Speak out: ISTAR helps clients and speech students

Holly Gray - 01 December 2010

Walid Omairi used to introduce himself as 'Vinchenzo.' But he wasn't playing a trick or trying to be funny. The 17-year-old had a stuttering impediment so severe, he was forced to avoid using certain words, including his own name.

But now Omairi has his confidence (and his name) back thanks to an intensive three-week program at the world-class Institute for Stuttering Treatment and Research (ISTAR), a division of the University of Alberta's Faculty of Rehabilitation Medicine.
Omairi says he can't believe what a long way he's come since beginning treatment at ISTAR.

"I can remember five weeks ago standing in the airport, begging my brother to order a bottle of water for me because I was so terrified to speak to other people," he says. "Although this sounds hard on my brother, he wouldn't order it for me. He was just trying to get me to attempt speaking, rather than avoid the situation. Ultimately, I waited to get on the plane and pointed at the water when the steward was serving drinks."

ISTAR prides itself on its goal of helping those with speech impediments become the best communicators possible-for them to be able to say exactly what they want to say, when and wherever they want to say it. Now Omairi has the tools to help himself overcome the simplest challenges that fluent speakers take for granted, such as ordering food and beverages. And he's not the only one; countless courageous individuals from around the world have travelled to ISTAR to take control of their speech impediments since it was first established in 1986.

Emily Wheeler, a graduate from the speech-language pathology program at the U of A's Faculty of Rehabilitation Medicine, completed a one month intensive clinic practicum at the institute and says it was "inspiring working with clients at ISTAR."

"Overall, my experience at ISTAR was extremely rewarding," she smiles."The best part was seeing the transformation each client underwent in terms of their confidence as a speaker. Shy clients were suddenly telling stories and cracking jokes. It was just amazing to see personalities shine through as clients began to believe in their ability to use their fluency skills."

Wheeler, now a working speech-language pathologist with Alberta Health Services, said she would highly recommend ISTAR as a clinical placement for future students.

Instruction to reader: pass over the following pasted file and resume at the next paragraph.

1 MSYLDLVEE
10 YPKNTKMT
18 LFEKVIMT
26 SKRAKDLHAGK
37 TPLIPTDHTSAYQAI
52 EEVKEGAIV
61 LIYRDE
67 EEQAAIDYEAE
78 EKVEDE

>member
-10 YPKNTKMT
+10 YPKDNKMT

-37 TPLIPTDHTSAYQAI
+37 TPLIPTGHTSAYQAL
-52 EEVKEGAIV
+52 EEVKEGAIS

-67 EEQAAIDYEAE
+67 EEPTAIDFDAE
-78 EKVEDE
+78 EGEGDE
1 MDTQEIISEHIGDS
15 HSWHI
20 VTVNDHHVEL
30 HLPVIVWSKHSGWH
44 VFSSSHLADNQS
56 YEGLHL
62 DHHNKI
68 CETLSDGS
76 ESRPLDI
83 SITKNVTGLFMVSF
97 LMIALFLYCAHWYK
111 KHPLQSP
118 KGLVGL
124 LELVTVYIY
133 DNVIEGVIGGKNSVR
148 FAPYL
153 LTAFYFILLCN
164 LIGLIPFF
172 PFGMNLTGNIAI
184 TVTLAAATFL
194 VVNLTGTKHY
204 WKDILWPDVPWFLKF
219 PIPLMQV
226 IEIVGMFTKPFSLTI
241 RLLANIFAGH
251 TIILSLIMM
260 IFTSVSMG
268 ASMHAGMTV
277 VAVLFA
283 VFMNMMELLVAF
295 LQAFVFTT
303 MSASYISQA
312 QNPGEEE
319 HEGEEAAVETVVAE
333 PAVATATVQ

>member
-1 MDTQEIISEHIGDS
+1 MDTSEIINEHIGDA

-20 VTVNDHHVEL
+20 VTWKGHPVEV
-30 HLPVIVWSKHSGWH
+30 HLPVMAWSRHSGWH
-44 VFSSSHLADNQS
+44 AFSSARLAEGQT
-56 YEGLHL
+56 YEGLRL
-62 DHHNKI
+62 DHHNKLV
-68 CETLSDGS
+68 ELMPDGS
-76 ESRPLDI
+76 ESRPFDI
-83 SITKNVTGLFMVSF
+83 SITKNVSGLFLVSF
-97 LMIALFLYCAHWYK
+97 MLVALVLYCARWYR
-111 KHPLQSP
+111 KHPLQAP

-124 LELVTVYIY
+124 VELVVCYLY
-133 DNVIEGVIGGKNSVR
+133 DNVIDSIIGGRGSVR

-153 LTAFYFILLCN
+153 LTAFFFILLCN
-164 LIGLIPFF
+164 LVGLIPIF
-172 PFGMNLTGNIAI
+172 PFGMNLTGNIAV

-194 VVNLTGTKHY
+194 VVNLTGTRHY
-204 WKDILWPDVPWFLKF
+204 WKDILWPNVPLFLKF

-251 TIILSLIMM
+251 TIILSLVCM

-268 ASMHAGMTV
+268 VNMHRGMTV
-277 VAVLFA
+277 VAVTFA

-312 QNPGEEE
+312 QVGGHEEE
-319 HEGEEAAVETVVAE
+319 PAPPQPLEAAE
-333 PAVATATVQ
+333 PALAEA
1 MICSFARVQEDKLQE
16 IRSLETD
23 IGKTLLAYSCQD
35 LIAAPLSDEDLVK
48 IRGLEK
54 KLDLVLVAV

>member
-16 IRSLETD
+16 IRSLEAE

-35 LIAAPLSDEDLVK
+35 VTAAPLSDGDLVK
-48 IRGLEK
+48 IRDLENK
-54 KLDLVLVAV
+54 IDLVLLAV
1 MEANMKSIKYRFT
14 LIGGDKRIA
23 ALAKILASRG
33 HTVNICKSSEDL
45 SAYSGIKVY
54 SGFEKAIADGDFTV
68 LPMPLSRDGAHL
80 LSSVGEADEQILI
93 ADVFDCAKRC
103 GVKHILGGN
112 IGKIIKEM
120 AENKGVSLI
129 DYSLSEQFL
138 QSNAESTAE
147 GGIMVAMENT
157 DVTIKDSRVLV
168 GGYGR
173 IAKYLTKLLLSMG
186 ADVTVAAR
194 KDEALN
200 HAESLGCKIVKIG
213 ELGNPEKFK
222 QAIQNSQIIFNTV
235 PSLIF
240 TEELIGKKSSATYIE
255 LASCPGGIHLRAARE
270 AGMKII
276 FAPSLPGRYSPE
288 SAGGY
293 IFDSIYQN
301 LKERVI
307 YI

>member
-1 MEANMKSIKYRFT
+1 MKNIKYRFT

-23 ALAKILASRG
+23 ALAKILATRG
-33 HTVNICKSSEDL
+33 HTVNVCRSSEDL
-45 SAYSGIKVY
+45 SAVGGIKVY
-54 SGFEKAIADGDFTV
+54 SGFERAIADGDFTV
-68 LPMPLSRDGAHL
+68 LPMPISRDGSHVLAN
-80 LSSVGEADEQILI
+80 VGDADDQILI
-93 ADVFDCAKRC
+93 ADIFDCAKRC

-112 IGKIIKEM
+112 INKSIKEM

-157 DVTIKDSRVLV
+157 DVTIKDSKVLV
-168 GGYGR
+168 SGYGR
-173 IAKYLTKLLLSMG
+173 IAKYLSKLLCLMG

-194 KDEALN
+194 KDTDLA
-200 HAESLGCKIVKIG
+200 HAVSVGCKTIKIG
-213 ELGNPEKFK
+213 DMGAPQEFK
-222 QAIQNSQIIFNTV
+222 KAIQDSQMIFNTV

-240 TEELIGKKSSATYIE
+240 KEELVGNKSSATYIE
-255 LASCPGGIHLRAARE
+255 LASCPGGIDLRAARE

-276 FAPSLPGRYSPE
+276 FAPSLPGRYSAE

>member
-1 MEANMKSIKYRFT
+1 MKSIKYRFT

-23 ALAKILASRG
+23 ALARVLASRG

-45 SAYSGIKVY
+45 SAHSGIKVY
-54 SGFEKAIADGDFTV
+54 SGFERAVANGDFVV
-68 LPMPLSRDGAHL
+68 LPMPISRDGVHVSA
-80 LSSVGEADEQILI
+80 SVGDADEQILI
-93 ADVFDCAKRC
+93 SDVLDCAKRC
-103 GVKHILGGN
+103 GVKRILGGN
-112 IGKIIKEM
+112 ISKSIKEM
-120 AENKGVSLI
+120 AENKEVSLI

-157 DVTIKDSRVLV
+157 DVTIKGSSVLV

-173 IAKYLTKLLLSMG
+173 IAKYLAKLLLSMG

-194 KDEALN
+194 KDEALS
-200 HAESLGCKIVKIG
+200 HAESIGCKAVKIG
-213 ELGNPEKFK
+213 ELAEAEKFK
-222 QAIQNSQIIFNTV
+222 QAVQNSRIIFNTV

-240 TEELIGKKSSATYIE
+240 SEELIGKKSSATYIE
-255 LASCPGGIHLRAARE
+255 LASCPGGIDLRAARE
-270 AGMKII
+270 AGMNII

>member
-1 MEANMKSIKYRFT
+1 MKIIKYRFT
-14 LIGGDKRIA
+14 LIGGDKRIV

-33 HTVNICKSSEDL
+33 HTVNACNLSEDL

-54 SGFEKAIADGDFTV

"I am very grateful I had the opportunity to meet the wonderful and supportive staff at ISTAR, from whom I learned so much," she says. "Upon completing this practicum I was much more confident in my understanding of stuttering, as well as my clinical abilities to assess and work with clients who stutter."

ISTAR is a non-profit, Edmonton-based centre of excellence that offers specialized treatment to children, teens, and adults with speech impediments. Treatment is delivered in a variety of intensive and non-intensive formats. The institute also conducts ground-breaking stuttering research, offers advanced professional training for speech-language pathology students and clinicians, and promotes public awareness of stuttering and its treatment. ISTAR has received generous support from the Alberta Elks Association and the Alberta Royal Purple Lodges Association since its inception, and is the only treatment facility of its kind in North America.

Omairi celebrated his graduation from ISTAR's intensive treatment program by doing a TV interview for Global News. "Just a month ago, I would never have thought I'd be standing in front of you doing a speech," he said in his speech at the ISTAR graduation ceremony, "Now I'm about to do an interview for TV!" he grinned.

About the University of Alberta Faculty of Rehabilitation Medicine
As the only free standing faculty of rehabilitation in Canada, the University of Alberta Faculty of Rehabilitation Medicine balances its activities among learning, discovery and citizenship (including clinical practice). A research leader in musculoskeletal health, spinal cord injuries and common spinal disorders (back pain), the Faculty of Rehabilitation Medicine aims to improve the quality of life of citizens in our community. The three departments, Occupational Therapy (OT), Physical Therapy (PT) and Speech Pathology and Audiology (SPA) offer professional entry programs. The Faculty offers thesis-based MSc and PhD programs in Rehabilitation Science, attracting students from a variety of disciplines including OT, PT, SLP, psychology, physical education, medicine and engineering.